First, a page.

Breast Cancer Mortality After Diagnostic Radiography: Findings From the U.S. Scoliosis Cohort Study
A retrospective cohort study was conducted in 5573 female patients with scoliosis who were referred for treatment at 14 orthopedic medical centers in the United States. Patients were less than 20 years of age at diagnosis which occurred between 1912 and 1965.Objectives.
To evaluate patterns in breast cancer mortality among women with scoliosis, with special emphasis on risk associated with diagnostic radiograph exposures.Summary of Background Data.
A pilot study of 1030 women with scoliosis revealed a nearly twofold statistically significant increased risk for incident breast cancer. Although based on only 11 cases, findings were consistent with radiation as a causative factor.Methods.
Medical records were reviewed for information on personal characteristics and scoliosis history. Diagnostic radiograph exposures were tabulated based on review of radiographs, radiology reports in the medical records, radiograph jackets, and radiology log books. Radiation doses were estimated for individual examinations. The mortality rate of the cohort through January 1, 1997, was determined by using state and national vital statistics records and was compared with that of women in the general U. S. population.Results.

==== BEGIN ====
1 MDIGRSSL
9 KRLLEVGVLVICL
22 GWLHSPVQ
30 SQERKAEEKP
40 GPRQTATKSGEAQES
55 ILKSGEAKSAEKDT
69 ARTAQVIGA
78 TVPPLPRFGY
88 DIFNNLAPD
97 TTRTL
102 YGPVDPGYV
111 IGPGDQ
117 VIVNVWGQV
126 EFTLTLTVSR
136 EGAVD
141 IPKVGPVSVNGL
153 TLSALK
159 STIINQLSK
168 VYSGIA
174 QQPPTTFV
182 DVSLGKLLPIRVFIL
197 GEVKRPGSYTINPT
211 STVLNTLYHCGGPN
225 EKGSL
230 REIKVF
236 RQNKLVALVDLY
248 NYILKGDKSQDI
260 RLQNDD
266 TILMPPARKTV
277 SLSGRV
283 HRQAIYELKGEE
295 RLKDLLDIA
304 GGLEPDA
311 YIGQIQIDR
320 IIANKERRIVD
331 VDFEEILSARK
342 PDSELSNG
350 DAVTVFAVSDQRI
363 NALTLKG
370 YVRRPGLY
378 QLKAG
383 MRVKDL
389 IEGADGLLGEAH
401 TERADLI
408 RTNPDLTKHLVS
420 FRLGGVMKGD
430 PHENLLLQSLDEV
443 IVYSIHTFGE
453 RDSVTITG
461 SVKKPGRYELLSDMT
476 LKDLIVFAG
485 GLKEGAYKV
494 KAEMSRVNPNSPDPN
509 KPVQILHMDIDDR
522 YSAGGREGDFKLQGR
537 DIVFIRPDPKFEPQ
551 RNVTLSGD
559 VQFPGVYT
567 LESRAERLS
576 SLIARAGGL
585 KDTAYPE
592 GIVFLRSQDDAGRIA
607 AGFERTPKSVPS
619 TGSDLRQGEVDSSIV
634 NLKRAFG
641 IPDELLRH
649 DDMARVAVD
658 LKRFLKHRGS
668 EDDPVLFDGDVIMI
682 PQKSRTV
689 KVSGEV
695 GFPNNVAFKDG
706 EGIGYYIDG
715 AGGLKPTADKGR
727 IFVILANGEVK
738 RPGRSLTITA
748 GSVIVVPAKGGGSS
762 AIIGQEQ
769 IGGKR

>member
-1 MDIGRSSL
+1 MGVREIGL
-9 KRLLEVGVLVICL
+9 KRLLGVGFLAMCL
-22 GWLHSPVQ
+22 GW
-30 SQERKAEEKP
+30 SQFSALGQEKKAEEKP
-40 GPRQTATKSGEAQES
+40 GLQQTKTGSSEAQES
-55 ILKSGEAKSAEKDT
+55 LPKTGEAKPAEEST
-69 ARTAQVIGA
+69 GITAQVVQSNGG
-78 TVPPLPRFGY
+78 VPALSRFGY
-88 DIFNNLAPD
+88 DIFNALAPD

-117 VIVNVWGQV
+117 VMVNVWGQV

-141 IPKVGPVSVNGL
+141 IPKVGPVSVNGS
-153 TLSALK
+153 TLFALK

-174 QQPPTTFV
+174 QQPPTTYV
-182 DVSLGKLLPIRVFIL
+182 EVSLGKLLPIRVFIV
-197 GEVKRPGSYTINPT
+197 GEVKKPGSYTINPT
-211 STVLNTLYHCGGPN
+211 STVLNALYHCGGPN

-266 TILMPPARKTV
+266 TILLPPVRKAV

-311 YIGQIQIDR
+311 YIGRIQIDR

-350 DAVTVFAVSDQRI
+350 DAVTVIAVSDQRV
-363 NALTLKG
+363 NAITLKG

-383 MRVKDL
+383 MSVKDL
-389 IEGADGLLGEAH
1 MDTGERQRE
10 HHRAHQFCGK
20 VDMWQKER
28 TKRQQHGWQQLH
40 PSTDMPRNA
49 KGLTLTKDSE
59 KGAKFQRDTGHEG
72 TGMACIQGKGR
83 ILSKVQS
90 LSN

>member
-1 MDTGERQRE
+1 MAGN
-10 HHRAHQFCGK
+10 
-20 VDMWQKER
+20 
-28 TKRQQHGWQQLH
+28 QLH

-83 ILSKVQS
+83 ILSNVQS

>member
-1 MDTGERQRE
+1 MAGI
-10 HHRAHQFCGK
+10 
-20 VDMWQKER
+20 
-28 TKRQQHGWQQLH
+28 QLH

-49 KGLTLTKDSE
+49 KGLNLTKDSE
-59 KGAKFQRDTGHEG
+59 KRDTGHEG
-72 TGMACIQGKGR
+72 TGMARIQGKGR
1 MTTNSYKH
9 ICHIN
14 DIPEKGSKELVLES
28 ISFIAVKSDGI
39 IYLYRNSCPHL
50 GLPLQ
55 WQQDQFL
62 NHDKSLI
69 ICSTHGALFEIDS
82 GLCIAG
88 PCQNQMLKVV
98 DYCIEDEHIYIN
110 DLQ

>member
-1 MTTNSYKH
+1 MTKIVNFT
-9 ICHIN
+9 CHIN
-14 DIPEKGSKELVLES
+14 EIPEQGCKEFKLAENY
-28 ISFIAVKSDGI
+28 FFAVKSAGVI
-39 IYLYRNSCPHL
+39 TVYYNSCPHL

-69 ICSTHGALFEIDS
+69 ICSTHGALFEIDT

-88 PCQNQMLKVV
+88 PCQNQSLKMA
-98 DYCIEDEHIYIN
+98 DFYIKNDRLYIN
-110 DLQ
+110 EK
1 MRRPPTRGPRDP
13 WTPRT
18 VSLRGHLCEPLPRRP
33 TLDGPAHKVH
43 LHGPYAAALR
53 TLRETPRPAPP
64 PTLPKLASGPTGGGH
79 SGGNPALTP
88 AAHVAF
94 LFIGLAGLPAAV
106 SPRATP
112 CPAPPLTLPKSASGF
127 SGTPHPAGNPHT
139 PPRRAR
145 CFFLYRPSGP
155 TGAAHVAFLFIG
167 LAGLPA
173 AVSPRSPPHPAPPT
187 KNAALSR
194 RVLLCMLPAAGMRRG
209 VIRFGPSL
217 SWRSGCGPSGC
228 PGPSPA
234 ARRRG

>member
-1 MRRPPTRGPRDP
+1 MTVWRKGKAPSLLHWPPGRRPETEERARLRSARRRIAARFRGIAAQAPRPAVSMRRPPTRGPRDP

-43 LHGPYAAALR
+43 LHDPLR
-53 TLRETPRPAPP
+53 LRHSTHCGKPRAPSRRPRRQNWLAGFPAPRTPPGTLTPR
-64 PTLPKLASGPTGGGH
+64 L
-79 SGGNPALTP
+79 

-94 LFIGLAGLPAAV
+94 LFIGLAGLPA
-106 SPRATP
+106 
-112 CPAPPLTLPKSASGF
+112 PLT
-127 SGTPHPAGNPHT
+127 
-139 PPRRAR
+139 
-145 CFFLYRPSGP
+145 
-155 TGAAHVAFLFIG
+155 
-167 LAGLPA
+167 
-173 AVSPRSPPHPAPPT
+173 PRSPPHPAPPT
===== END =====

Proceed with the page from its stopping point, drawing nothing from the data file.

Nearly 138,000 radiographic examinations were recorded. The average number of examinations per patient was 24.7 (range, 0–618); mean estimated cumulative radiation dose to the breast was 10.8 cGy (range, 0–170). After excluding patients with missing information, 5466 patients were included in breast cancer mortality analyses. Their mean age at diagnosis was 10.6 years and average length of follow-up was 40.1 years. There were 77 breast cancer deaths observed compared with the 45.6 deaths expected on the basis of U.S. mortality rates (standardized mortality ratio [SMR] = 1.69; 95% confidence interval [CI] = 1.3–2.1). Risk increased significantly with increasing number of radiograph exposures and with cumulative radiation dose. The unadjusted excess relative risk per Gy was 5.4 (95% CI = 1.2–14.1); when analyses were restricted to patients who had undergone at least one radiographic examination, the risk estimate was 2.7 (95% CI = −0.2–9.3).Conclusions.
These data suggest that exposure to multiple diagnostic radiographic examinations during childhood and adolescence may increase the risk of breast cancer among women with scoliosis; however, potential confounding between radiation dose and severity of disease and thus with reproductive history may explain some of the increased risk observed.